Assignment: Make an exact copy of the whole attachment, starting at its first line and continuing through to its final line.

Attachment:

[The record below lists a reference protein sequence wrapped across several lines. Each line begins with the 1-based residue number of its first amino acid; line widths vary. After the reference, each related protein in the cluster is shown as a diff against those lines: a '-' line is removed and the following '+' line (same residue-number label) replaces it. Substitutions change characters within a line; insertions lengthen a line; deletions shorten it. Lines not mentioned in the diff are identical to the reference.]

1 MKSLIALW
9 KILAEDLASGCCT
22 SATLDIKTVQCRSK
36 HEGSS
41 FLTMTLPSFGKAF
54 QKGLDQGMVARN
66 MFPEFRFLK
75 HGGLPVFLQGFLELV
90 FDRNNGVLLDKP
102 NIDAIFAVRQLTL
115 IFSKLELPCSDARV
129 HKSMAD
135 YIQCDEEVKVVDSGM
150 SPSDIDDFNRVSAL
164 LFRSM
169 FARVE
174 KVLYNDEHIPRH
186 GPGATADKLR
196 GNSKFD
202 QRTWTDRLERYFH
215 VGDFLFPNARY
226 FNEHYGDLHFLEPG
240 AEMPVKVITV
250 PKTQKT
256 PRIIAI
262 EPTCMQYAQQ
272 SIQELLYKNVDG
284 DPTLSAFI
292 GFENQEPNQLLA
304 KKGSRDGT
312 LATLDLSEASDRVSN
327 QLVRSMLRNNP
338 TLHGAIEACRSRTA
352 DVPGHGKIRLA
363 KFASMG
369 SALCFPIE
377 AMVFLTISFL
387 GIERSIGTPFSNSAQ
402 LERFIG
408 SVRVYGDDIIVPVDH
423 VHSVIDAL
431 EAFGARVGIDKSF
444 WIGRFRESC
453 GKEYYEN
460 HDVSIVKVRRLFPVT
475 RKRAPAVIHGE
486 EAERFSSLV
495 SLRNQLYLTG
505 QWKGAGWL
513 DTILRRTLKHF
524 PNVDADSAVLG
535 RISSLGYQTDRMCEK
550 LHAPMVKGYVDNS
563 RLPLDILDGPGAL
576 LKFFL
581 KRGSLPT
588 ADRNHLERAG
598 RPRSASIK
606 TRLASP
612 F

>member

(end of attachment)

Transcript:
[The record below lists a reference protein sequence wrapped across several lines. Each line begins with the 1-based residue number of its first amino acid; line widths vary. After the reference, each related protein in the cluster is shown as a diff against those lines: a '-' line is removed and the following '+' line (same residue-number label) replaces it. Substitutions change characters within a line; insertions lengthen a line; deletions shorten it. Lines not mentioned in the diff are identical to the reference.]

1 MKSLIALW
9 KILAEDLASGCCT
22 SATLDIKTVQCRSK
36 HEGSS
41 FLTMTLPSFGKAF
54 QKGLDQGMVARN
66 MFPEFRFLK
75 HGGLPVFLQGFLELV
90 FDRNNGVLLDKP
102 NIDAIFAVRQLTL
115 IFSKLELPCSDARV
129 HKSMAD
135 YIQCDEEVKVVDSGM
150 SPSDIDDFNRVSAL
164 LFRSM
169 FARVE
174 KVLYNDEHIPRH
186 GPGATADKLR
196 GNSKFD
202 QRTWTDRLERYFH
215 VGDFLFPNARY
226 FNEHYGDLHFLEPG
240 AEMPVKVITV
250 PKTQKT
256 PRIIAI
262 EPTCMQYAQQ
272 SIQELLYKNVDG
284 DPTLSAFI
292 GFENQEPNQLLA
304 KKGSRDGT
312 LATLDLSEASDRVSN
327 QLVRSMLRNNP
338 TLHGAIEACRSRTA
352 DVPGHGKIRLA
363 KFASMG
369 SALCFPIE
377 AMVFLTISFL
387 GIERSIGTPFSNSAQ
402 LERFIG
408 SVRVYGDDIIVPVDH
423 VHSVIDAL
431 EAFGARVGIDKSF
444 WIGRFRESC
453 GKEYYEN
460 HDVSIVKVRRLFPVT
475 RKRAPAVIHGE
486 EAERFSSLV
495 SLRNQLYLTG
505 QWKGAGWL
513 DTILRRTLKHF
524 PNVDADSAVLG
535 RISSLGYQTDRMCEK
550 LHAPMVKGYVDNS
563 RLPLDILDGPGAL
576 LKFFL
581 KRGSLPT
588 ADRNHLERAG
598 RPRSASIK
606 TRLASP
612 F

>member